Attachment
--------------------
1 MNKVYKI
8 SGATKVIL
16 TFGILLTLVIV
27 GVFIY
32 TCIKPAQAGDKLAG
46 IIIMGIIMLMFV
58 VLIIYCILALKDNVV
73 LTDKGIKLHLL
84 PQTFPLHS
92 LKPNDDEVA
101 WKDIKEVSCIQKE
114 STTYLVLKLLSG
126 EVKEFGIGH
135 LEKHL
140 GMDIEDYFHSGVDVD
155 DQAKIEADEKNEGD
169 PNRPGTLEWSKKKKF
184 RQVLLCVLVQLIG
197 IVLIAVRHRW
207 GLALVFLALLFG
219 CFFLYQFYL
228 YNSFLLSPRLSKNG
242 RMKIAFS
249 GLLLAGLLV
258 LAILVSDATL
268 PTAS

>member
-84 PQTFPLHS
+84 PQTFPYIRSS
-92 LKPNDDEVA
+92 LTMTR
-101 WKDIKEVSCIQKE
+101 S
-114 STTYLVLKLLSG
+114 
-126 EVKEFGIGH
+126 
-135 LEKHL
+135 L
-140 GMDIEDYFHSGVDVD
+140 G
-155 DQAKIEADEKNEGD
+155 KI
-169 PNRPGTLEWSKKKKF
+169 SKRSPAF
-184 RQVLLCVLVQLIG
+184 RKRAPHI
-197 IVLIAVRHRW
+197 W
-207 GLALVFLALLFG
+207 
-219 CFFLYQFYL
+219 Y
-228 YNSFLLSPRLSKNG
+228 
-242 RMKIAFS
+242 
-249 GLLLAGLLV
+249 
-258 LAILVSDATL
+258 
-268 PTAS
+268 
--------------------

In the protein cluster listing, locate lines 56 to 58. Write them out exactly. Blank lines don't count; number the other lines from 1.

-242 RMKIAFS
+242 
-249 GLLLAGLLV